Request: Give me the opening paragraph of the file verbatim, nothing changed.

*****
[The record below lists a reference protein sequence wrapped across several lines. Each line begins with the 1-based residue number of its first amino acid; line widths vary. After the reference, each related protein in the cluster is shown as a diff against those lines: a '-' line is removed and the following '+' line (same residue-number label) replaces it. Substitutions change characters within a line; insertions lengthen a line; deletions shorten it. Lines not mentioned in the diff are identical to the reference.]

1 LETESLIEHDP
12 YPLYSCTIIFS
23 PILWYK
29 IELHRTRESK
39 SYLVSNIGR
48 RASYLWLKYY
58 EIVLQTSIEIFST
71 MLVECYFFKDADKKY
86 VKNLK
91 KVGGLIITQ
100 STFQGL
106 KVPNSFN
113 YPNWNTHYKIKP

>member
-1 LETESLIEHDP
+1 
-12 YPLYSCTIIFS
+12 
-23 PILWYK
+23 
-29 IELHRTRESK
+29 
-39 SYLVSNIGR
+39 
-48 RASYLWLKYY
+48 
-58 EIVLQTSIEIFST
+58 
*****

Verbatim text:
[The record below lists a reference protein sequence wrapped across several lines. Each line begins with the 1-based residue number of its first amino acid; line widths vary. After the reference, each related protein in the cluster is shown as a diff against those lines: a '-' line is removed and the following '+' line (same residue-number label) replaces it. Substitutions change characters within a line; insertions lengthen a line; deletions shorten it. Lines not mentioned in the diff are identical to the reference.]